Did you see the absorbing Horizon series on "Ice Mummies"? The first concerned the "Ice Maiden", whose corpse was preserved in the Siberian permafrost for 2,500 years. After some argy-bargy with Moscow, this beautifully tattooed body of a 25-year-old woman, believed to have been the story- teller of a nomadic tribe, has now been placed in a Siberian museum. The curator, though pleased to have secured her return, was uneasy about putting her on show. "I think she should really have been returned to her grave," she sadly declared. In the second programme, about a corpse of a prehistoric shepherd frozen in the Italian alps for 5,000 years, the archaeologist who led the investigation expressed similar concerns. He said that displaying the body "would not be compatible with human dignity".

A touch over-sensitive, I thought, until I happened to come across "Linden Man" during my visit to the British Museum. This is the poor chap who was ceremonially strangled in Cheshire sometime between 300BC and AD100. His preserved body was discovered in a peat bog in 1987, but only after it had been sliced in half by a peat-cutting machine. What is left of him is now displayed, like a large, wrinkled tobacco-pouch, in a low, glass case, which enables visitors to lean over for a good squint. The cord which throttled him is still round his neck. Most visitors approach him with tender concentration, as if peering at an intricate art-work. But I also saw a party of school-children whooping in horrified amazement while hammering on the case. Later, a trio of beery breathed louts cracked jokes as they swayed over the mangled corpse. His glass coffin, all smeary with fingermarks, is an entirely unsatisfactory mode of display. It is hard to imagine a more disrespectful resting place for this poignant fragment of what was once a human being. To be gawped at after being garrotted is adding insult to injury.

Though some may have thought it a trifle self-indulgent, Melvyn Bragg's two-part TV essay about his disillusionment with America will live long in my memory, if only for the sight of Melv cringing at a dinner table while a gaggle of Californians trilled "God Save the Queen". The second programme was mainly a polemic against the infantility of Hollywood, illustrated by an extended sequence devoted to Universal Studios in Los Angeles. (I should explain to the uninitiated that this is actually a theme park where visitors can explore movie sets and thrill to set-piece stunts.) At the urging of Mrs W, during a stay on the West Coast, I once went to this famous attraction - but I never saw the shark from Jaws snapping in the studio tank nor the exploding petrol tanker from (I think) Die Hard With A Vengeance. In fact, I didn't see anything at all.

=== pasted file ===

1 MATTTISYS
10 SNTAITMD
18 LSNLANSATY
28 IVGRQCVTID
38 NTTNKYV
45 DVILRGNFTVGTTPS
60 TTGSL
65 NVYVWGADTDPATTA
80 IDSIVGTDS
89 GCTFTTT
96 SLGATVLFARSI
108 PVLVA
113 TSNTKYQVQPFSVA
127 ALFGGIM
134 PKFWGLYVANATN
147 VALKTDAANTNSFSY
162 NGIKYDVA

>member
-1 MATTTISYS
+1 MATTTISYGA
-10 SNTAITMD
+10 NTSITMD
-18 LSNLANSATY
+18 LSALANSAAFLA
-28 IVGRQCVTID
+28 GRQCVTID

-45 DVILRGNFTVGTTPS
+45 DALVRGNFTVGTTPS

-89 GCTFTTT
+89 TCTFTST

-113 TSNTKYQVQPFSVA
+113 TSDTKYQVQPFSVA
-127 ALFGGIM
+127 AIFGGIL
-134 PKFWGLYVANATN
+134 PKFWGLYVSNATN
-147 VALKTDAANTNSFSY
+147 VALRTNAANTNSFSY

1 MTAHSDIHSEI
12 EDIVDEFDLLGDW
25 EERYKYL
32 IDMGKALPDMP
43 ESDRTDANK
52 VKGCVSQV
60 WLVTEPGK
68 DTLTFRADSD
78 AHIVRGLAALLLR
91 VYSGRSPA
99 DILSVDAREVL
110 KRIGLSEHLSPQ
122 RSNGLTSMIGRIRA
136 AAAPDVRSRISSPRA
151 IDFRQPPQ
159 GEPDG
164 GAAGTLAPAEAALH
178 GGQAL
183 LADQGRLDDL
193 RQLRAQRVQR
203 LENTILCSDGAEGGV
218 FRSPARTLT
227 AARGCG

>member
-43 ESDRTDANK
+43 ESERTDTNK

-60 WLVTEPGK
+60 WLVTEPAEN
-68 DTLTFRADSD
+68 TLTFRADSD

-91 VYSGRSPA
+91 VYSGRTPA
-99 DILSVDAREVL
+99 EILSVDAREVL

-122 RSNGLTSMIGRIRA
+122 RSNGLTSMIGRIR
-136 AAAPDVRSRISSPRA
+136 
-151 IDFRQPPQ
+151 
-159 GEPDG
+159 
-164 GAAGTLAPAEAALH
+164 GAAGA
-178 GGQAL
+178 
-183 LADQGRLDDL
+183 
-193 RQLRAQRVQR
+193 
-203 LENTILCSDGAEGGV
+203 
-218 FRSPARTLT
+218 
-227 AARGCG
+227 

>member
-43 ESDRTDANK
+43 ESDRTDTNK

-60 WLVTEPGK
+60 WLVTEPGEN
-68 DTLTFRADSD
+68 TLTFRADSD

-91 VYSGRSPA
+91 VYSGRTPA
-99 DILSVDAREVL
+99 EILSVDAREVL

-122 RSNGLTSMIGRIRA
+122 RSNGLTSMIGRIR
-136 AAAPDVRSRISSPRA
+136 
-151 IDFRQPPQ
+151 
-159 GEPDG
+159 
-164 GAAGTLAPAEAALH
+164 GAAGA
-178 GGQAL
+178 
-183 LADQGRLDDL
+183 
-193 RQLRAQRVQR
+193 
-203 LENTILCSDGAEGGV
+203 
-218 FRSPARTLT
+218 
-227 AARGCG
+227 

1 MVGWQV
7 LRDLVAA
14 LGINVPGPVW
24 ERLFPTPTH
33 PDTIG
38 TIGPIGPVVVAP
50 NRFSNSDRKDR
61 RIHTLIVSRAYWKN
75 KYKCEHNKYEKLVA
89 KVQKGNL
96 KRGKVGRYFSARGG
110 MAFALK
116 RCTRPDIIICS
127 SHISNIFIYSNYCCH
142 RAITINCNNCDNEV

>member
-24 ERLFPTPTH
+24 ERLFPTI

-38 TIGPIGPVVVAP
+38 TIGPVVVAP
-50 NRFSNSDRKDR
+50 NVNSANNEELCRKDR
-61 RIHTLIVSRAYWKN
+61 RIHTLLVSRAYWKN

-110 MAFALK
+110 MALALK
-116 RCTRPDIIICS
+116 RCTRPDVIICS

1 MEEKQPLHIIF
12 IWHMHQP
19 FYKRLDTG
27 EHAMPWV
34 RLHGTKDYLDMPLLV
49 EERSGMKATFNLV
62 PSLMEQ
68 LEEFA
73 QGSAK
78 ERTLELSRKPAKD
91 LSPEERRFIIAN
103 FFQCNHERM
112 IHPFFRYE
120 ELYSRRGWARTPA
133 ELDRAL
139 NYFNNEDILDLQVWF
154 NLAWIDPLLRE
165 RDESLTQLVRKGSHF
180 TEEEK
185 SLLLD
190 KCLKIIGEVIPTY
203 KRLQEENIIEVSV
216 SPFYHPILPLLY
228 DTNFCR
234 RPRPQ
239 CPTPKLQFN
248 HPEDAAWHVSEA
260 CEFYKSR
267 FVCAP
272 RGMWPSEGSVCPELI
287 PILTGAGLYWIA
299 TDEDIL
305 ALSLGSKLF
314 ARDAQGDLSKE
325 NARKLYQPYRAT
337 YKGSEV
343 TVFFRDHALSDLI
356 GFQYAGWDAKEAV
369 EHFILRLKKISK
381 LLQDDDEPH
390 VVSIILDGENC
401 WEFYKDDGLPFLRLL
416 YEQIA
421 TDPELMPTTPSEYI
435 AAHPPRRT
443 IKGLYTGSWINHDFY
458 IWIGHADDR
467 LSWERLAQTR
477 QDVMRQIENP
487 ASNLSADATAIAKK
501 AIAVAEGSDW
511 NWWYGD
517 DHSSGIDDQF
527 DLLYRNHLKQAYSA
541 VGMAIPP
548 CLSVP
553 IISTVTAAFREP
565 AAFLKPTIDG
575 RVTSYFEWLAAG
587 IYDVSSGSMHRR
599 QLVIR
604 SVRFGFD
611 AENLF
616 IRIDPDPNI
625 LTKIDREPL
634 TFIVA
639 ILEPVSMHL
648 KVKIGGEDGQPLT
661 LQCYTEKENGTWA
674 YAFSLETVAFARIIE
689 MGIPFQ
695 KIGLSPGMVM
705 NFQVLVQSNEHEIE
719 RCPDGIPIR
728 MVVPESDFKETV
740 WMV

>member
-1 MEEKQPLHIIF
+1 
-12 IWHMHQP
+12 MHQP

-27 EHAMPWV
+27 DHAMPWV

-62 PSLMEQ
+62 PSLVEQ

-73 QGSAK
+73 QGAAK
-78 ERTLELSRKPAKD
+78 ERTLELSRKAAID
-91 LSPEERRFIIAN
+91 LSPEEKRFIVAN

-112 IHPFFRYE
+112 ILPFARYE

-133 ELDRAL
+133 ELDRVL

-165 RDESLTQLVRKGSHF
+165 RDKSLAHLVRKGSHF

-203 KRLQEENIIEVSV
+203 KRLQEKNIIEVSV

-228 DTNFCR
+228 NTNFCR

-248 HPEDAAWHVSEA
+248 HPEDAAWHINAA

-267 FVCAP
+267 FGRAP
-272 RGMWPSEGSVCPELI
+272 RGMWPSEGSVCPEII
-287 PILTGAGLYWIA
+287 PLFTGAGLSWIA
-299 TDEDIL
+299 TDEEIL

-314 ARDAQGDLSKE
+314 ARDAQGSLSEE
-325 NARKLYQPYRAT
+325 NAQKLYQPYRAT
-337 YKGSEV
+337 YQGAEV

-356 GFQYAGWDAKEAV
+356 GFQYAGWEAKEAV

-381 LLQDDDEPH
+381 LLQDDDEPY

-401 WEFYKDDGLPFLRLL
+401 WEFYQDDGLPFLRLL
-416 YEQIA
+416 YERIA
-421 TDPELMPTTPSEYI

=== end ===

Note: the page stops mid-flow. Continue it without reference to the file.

I wish I could say that my refusal to go through the gates was a rebellion against American cultural imperialism, but, in fact, it was prompted by the catastrophic entrance price. The Yorkshire in me bubbled to the surface and I issued a veto. As we left the carpark, the attendant couldn't believe we had stayed so briefly (it was still before 10am). "You Brits sure take your pleasures quick," he quipped unpleasantly. But it might come as some consolation to Mr Bragg that, though the British might be lured by the cheap thrills and shoddy razzmatazz of America, our stinginess should save us in the end.

Between its feng shui restaurant guide (Grr!) and pages of adverts for plastic surgery ("Call 1-800-BEAUTIFY"), the latest issue of Los Angeles magazine is mostly taken up with a guide to the city's real estate. Though prices are on the up, we learn that "elite Brentwood is a lot less expensive than it used to be. In 1990, the median price peaked at $1,681,000 and then dropped to $585,000 by early 1996". The mag doesn't mention it, but the best-known resident of this West LA suburb is one Orenthal James Simpson. Following last week's verdict, it's a fair bet that a large estate on Rockingham Drive will soon come on the market. With prices still 14.75 per cent behind 1988 levels, it's a good time to buy. One thing's for sure, the purchaser would never be short of visitors